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Terms Used in Trade Schools
Trade schools provide a cost effective alternative to pricey university or college tuition. Those in these alternative training institutes learn skills needed to perform many important jobs through courses specific to the field. The programs usually last one to two years and correlate with hands-on apprenticeships in fields like audio and visual, electrics and mechanics. Learn some of the terms used in these alternative institutes.
Apprenticeship – An apprenticeship involves working in same field in which you're studying. Most apprenticeships are in industrial settings where you learn skills from a licensed electrician, plumber or welder. You study with a master during the day receiving a paycheck while attending night courses. In a university setting, you're not always paid for the hands-on training.
Technical College – A technical institute teaches special job skills within two years. The vocational skills taught in this setting prepare students for important jobs in the field of technology or blue collar work such as electricians. Tuition is much lower than a four-year program and many businesses will pay for your education if you agree to work for them during and after your apprenticeship.
Union – Many vocations like plumbers and electricians are members of unions. The unions protect the workers' rights by creating contracts preventing wage cuts and undeserved job loss. They also offer discounts for required tools, equipments and apparel. The unions operate as a business taking out membership fees.
Vocation – Vocation is simply another term for a career to which you feel strongly drawn. Trade schools prepare students for their career goals using specific educational programs that teach important skills related to that specific career.
Students who envision a future in a particular trade may decide to forgo their local public or private high school and attend an industrial, technical, or trade school. These types of schools teach the basic subjects of math, English, science, and history, but they add a focus on job-specific trades such as carpentry or culinary.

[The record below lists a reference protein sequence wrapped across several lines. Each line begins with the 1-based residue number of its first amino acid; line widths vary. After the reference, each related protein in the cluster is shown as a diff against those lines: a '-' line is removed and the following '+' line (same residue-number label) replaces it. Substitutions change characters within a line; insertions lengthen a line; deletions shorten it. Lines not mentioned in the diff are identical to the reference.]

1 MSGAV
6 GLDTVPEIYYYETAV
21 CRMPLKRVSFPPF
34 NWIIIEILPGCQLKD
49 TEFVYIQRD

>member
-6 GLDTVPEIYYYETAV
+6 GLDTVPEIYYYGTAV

Industrial, technical, and trade schools are also available on the college or university level, where students can get specific training in vocations like mechanics, welding, and sound and audio. By offering hands-on training in a particular field, such as technology, students can pursue a career in their chosen trade. You can attend an industrial, technical, or trade school to become an engineer, graphics designer, computer technician, or electrician.
Students take the knowledge they gain at such an institute within a particular community and apply it to real life. Vocational schools in this country have their roots in Colonial times, when the first apprenticeships appeared. This is when students just learning a trade would work closely with established professionals, such as blacksmiths and cobblers, to master a trade through hands-on application. This method is still in place today, an effective way to gain experience.
Today, there are a variety of industrial, technical and trade schools that offer courses and programs ranging from business to interior design. Many teens choose a career path that doesn’t include education at a standard four-year academic college or university. They decide instead to pursue an education in a particular trade that involves a combination of academic course work and technical training.